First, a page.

The problem with deciding to throw out a governing party that truly deserves to be defeated, as we did with Paul Martin’s Liberals earlier this year, is that we must inevitably, if only by default, choose another group of power-hungry wannabes to take their place.
The bigger problem, of course, is that, too often, this new, collateral-damage government — the current Conservative administration will serve nicely as our Exhibit A for this morning — will decide we really did mean to elect it, and then proceed to act as if we’ve somehow magically, mystically, mysteriously conferred on it a “mandate for change.”
But the biggest problem of all comes when this accidental government with its self-conferred people’s mandate is run by a man — cue Stephen Harper — who convinces himself we not only intended to elect Him to rule over us but also that He, and He alone, knows what’s best for us.
We have seen it coming. Everything that Stephen Harper has done since the federal election — appointing to his cabinet floor-crossing and unelected supporters who owe their loyalty to him rather than the party or the voters; firing communications advisors who don’t tell him what he wants to hear; muzzling cabinet ministers who just might possibly stray from his self-selected message track; slapping down MPs who forget they really are, in Pierre Trudeau’s famous description, “nobodies;” ignoring, avoiding or, if necessary, barring reporters who have the temerity to question his decisions — fits with a career-long pattern of behaviour.
Stephen Harper has always been an arrogant, hypocritical, blinkered, paranoid bully. The problem is that Stephen Harper is now an arrogant, hypocritical blinkered, paranoid bully… with power.
Consider, for just one arrogant, hypocritical, blinkered and paranoid example, Harper’s recent choice of former EnCana president Gwyn Morgan to head a new Public Appointments Commission, a key part of the prime minister’s much-ballyhooed accountability plan, which was one of the reasons many Canadians voted for him and which is supposed to put an end to political partisanship in the appointment of public officials.
The man Harper chose to put an end to cronyism, it turns out, is an Alberta-based a crony of the new prime minister not to mention a fundraiser for and donor to the Canadian Alliance/Conservative party.
In a recent speech at that august Toronto businessmen’s luncheonette, the Empire Club, Morgan went out of his way to attack the by-then-out-of-office Liberals for having been “embroiled in behaviour that is comparable to that of countries at the bottom of the world corruption index,” while praising his good friend Stephen Harper as a man “whose integrity is beyond reproach.”
Why wouldn’t you choose a man who said such nice things about you?
Leaving aside the perhaps deserved fate of bottom-feeding, bottom-of-the-world Liberal job seekers for the moment, just how even-handed can we expect Morgan to be in his dealings with non-Liberals and non-fellow corporate executives? Well, in the same speech, Morgan attacked immigrants from some black and Asian countries for importing violence to Canada, and argued that multiculturalism “has created ‘subcultures’ bearing little relation to the mainstream culture and values of the country.”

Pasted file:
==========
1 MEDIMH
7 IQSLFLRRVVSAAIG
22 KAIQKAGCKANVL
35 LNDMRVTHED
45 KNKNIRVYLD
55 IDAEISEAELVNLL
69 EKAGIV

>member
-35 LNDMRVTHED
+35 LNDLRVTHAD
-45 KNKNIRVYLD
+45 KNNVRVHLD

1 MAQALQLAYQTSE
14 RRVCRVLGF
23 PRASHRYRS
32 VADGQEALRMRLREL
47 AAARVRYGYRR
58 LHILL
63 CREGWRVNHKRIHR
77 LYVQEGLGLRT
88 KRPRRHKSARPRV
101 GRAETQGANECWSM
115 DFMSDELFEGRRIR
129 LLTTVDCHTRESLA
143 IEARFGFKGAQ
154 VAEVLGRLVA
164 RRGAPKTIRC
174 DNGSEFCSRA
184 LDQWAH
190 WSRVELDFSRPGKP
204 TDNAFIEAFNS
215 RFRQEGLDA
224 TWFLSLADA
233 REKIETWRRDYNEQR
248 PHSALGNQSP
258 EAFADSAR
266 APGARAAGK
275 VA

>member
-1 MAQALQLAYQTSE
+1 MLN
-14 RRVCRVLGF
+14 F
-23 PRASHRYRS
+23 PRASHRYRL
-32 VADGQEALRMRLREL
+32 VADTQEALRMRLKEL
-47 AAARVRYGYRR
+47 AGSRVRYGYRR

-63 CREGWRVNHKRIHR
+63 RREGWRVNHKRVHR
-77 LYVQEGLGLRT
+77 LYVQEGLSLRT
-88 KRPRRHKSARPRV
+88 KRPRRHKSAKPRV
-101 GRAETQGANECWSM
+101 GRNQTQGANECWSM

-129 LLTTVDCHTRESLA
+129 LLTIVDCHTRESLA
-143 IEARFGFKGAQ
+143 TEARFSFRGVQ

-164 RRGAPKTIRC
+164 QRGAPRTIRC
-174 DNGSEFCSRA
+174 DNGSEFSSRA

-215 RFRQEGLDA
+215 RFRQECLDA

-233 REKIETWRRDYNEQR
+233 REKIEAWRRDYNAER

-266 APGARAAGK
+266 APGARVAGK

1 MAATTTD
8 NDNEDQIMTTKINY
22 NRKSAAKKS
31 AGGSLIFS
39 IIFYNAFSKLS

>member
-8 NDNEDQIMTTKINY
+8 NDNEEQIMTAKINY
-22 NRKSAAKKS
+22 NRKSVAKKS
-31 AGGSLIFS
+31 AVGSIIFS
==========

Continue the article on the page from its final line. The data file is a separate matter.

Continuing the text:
Harper’s response to criticism of his choice? In his own recent speech to the Empire Club — are we sensing a pattern here? — Harper insisted “no one is better qualified” than Morgan, and argued that the very idea of Liberals daring to question his accountability plans was “intolerable.” He urged his big business audience to instruct their politicians to “get with the program” — which is to say His program.
His program is not even to be confused with the Conservative party’s program.
If Harper’s appointment of Morgan reveals him to be no less arrogant or hypocritical or partisan than his Liberal predecessors, his decision this past week to pretend that Canadian soldiers are not dying in Afghanistan shows he has little more regard for the views even of his own political constituency when it comes to his my-way-or-the-highway policies.
Harper’s decisions to not only end the recent but widely accepted tradition of lowering Canadian flags to half mast as a mark of respect when our soldiers are killed in war but also impose a ban on media presence at the solemn ceremonies when their bodies are returned home were made for the most crass of political reasons. Harper wants to keep Canadians from noticing that more and more of our soldiers will be dying in the war in Afghanistan and keep a lid on any public policy debate about whether theirs is an acceptable, justifiable sacrifice.
While a majority of Conservatives probably do support sending our troops to Afghanistan, many are outraged at what Harper is doing.
Conservative politicians from Nova Scotia’s Ron Russell, himself a military veteran, to gadfly MP Garth Turner, who claims his emails are running 30 to one against the prime minister, to former Mulroney chief of staff Norman Spector, to former federal candidate and journalist Peter Kent have spoken out against the new policies.
Stephen Harper? He advised interim Liberal leader Bill Graham, who’d called on Harper “to reverse this unfortunate decision so that all Canadians can participate and pay their respects to our soldiers in a military ceremony” that “politicizing these funerals is entirely unbecoming his office.”
Unbecoming is a good description of Stephen Harper’s latest unilateral decisions.
Is this really why we got rid of Paul Martin?